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Cher
Cher, Feline Specialist
Category: Cat
Satisfied Customers: 21211
Experience:  Feline Healthcare & Behavior Specialist 40+ years Experience
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What can cause hind quarter weakness and balance issues in ...

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What can cause hind quarter weakness and balance issues in a 10 year old cat? she has a previous history of diabetes, was on insulin for several months. It is diet controlled now.   Recent blood tests showed everything normal, including fructosamine test. Recent urine tests showed no ketones, but a small amount of bacteria, leading vet to think possible bladder infection. She is on antibiotics, but is more wobbly than before. Would a bladder infection cause this?
Submitted: 8 years ago.
Category: Cat
Expert:  Cher replied 8 years ago.
Hello,

I have a few thoughts as to what might be causing her hind leg weakness and balance issues, but, before I answer your question, I'd like to know if you'd prefer a vet to answer. I'm not a vet, but have a lot of personal experience with diabetic cats and have researched other causes of balance issues.

Since you've already been to your vet and are considering changing, I don't want you to feel that your second opinion, from a non-vet, is not what you're seeking.

Please just let me know. Thanks!

Cher
Customer: replied 8 years ago.
Hi Cher,

Any help you can give me is appreciated. Considering that my vet has not been able to answer my questions and I am considering changing services, and that you have been working with felines for so long, I would like to know what you have to say.

Thank you,

Tabatha
Expert:  Cher replied 8 years ago.
Hi again, Tabatha, and thanks for your reply, your patience (I had a lot to say) and for welcoming my thoughts on your cat's problem.

The first thing to consider, even though your cat's diabetes is being controlled with diet now, is diabetic neuropathy. This is a neurological condition in which nerve impulses are weakened, due to the diabetes, and is common in older, diabetic cats. I think you'll find these webpages on feline diabetes, informative:
http://www.yourdiabeticcat.com/faq.html
http://www.vet.cornell.edu/fhc/brochures/diabetes.html

I found the FDMB (feline diabetes message board) very helpful, when my cat was first diagnosed, and in the years, since. You can talk to many other cat parents who are going through the same things as you, and find out great information and get support. www.felinediabetes.com

Another possibility is a condition called Vestibular Disease, also, neurological in nature, and which causes the appearance of a 'drunken' walk, or stumbling, unable to balance well. This condition adversely affects equilibrium and and is more common in older cats, as well. Many times, Vestibular Disease will resolve on it's own, after several weeks, but if not, it does need to be treated by a vet, to minimize the symptoms of dizziness and possible nausea caused by the dizziness.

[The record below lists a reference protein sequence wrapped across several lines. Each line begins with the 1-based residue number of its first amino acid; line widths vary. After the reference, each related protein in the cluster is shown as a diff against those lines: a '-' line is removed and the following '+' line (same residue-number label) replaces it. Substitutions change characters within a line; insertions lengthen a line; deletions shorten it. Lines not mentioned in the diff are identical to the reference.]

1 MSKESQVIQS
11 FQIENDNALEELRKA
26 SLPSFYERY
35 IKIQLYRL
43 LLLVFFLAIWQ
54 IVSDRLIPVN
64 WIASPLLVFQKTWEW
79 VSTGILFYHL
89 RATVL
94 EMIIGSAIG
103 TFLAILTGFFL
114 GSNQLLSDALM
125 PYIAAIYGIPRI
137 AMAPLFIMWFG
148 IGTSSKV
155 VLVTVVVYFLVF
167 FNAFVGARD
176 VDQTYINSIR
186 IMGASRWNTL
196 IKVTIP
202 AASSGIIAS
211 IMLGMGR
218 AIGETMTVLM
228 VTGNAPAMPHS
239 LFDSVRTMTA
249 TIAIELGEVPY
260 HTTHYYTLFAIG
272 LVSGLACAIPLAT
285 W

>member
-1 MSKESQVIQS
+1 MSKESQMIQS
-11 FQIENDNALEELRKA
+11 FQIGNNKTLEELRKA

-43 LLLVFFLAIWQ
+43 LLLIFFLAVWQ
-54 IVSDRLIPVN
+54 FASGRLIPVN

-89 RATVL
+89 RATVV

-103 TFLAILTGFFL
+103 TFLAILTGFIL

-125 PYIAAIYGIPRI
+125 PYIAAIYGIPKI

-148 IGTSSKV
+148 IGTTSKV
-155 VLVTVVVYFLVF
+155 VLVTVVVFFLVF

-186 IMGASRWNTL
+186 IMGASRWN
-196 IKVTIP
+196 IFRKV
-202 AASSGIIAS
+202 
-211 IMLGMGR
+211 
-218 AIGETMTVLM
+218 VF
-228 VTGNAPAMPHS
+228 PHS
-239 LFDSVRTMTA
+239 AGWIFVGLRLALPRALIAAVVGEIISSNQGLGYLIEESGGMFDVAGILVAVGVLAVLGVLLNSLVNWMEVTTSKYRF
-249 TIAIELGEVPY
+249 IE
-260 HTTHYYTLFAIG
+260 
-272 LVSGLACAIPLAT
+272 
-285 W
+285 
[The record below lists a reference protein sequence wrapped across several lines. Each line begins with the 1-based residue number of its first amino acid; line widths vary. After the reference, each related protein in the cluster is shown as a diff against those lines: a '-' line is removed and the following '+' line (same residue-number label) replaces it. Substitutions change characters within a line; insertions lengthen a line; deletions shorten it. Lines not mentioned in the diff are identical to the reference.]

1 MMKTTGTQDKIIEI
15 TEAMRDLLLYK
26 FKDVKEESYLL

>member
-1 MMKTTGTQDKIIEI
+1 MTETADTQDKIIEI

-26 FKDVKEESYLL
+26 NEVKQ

http://www.petplace.com/cats/vestibular-disease-in-cats/page1.aspx

I'm assuming your cat does not have access to antifreeze (outside or in the garage), but ingestion of this very toxic substance can also cause a drunken or stumbling walk, which resembles Vestibular Disease.
http://www.sniksnak.com/cathealth/antifreeze.html

An inner or middle ear infection can also adversely affect the equilibrium, so her ears should be checked carefully for any signs of infection. Typically, ear infections are not treated with broad spectrum oral antibiotics, but antibiotic drops, directly into the ear.
http://www.sniksnak.com/cathealth/ear-infections.html

Because your cat is older, she may be getting arthritic in her hind legs, as well as experiencing weakness from the diabetes, so take that into account. This would especially be possible, if she is overweight.
http://www.sniksnak.com/cathealth/arthritis.html

I'm glad you're considering changing vets, since you don't feel you got the answers you needed from your present vet, so try to seek out a feline-only, well-recommended vet in your area, if possible. A referral to a veterinary neurologist would be a good idea at this time, since her hind leg weakness may be related to a neurological condition. Specialists are usually found at 24 hr. ER vet centers and Veterinary Colleges.

Re: the urinary infection--it shouldn't cause hind leg weakness, but if she has discomfort in her bladder or urethra, it could cause her to walk in a more 'tentative' manner.
http://www.sniksnak.com/cathealth/fusfaqs.html

I hope I've enlightened you to a few more possibilities, and wish you and your furry girl much good luck when you go to a new vet and/or specialist! Please let me know how she's doing, if you can, and I hope all will be well!

Cher
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